Limahong Invaded the Philippines – Part III

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Limahong Fort – Photo Credit: Watawat.net

Foiled in his attempt to establish a kingdom in Manila, Limahong set sail for Lingayen Gulf, to settle in Pangasinan province. As a rich place and far enough from the reach of the Spaniards and the Chinese emperor, Limahong decided he would stay in Pangasinan and make himself master of the region.

In a few days he landed in Sual Bay with 64 war junks and over 3,000 followers. He informed the natives that he had conquered the Spaniards and that he had come to rule over them as their king. The inhabitants there, having no particular choice between two masters, welcomed Limahong.

Limahong subjugated the inhabitants and seized their principal chiefs, holding them hostage so that they supplied him with wood and food as he set about the foundation of his new capital some four miles from the mouth of Agno River. He constructed a fort consisting of an outer palisade of palm logs and an inner enclosure of palm planks which sheltered his palace. Feeling themselves secure in their new abode, the Chinese had built pagodas and many dwelling places for permanent settlement.

In the meantime, a scout ship had been sent by Governor-General Guido de Lavezares to follow the pirate fleet and it soon returned and reported where it had gone.

An expedition of Spaniards and Filipino troops, including the Lakandula of Tondo and his sons was dispatched under the command of Juan Salcedo to expel the formidable foe. This was composed of about 250 Spaniards and 1,600 natives well equipped with small arms, ammunition and artillery. They set sail in 59 vessels for Lingayen on March 23, 1575. Juan de Salcedo had been appointed Field Marshal in place of Martin de Goiti. He was assisted by Captain Lorenzo Chacon, Pedro de Chavez, and Gabriel de Rivera.

In Pangasinan, some companies of Pangasinan soldiers joined the army. They crossed the bar of the Agno River on March 30, 1575, their presence unsuspected by the Chinese.

On entering the river, Salcedo noted a narrow place where the channel could easily be blocked. He stayed there in order to prevent the escape of the pirates. He ordered Captain Gabriel de Rivera and his company of 28 men to march immediately by land, and Captains Pedro de Chavez and Lorenzo Chacon to sail with 9 small boats and 80 men to get to the river and to capture the Chinese vessels. The time was to be appointed so that both the land and the sea forces would arrive at the fort at the same time and make assault so that they might be better successful in their purpose. Salcedo was to remain behind with all the rest of the forces to await the opportunity of furnishing aid in any emergency.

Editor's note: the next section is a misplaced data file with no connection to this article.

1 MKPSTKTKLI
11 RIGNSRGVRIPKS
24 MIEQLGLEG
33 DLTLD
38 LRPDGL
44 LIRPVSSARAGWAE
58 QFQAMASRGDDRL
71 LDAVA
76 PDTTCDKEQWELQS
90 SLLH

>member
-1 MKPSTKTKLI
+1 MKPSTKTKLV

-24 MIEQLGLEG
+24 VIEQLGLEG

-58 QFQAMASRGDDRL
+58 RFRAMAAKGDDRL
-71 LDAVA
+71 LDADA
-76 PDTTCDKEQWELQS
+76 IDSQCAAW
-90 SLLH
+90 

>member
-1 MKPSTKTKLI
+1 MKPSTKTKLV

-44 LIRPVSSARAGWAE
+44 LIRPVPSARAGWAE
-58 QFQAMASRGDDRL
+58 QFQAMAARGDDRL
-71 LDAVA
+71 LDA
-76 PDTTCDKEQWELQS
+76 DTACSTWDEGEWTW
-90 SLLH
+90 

The river detachment met 35 vessels of the Chinese fleet sailing out to collect provisions. They were entirely unaware of the presence of the Spaniards in the vicinity, and when the Spaniards opened fire with their harquebuses, the pirates turned and fled grounding the ships at the river bank near the fort and then jumping overboard to escape the Spaniards, who outnumbered them ten to one.

The balance of the Chinese fleet which was just farther up the river was tied up near the river bank with only the crews on board. When these sailors saw their comrades fleeing for their lives, they followed, and the entire fleet was abandoned to the Spaniards. During the melee, one of the vessels caught fire and before anything could be done, the Chinese fleet of over 60 vessels was already in flames.

The land party on the other hand, had forced an entrance at the back of the port, capturing more than seventy women whom they found within the palisade, besides killing more than one hundred Chinese. Shortly after the Spaniards gained entrance the fort was put into flames, whether by Chinese or by native auxiliaries could not be determined.

The river party joined in the attack on the fort. But the flames blowing into the faces of the attackers made progress difficult. The inner fort remained inviolate. The attackers stayed and blockaded the inner fort with an aim to starve the Chinese occupants inside. But thirst instead set in among them as the only water available in the fort was from a small brackish well. Many of them left their ranks to collect loot and slaves.

Sources: Philippine Handbook by Carl Parkes
Insight Philippines by Discovery Channel
Philippine Guide by Jill & Rebecca Gale de Villa
Wikipedia


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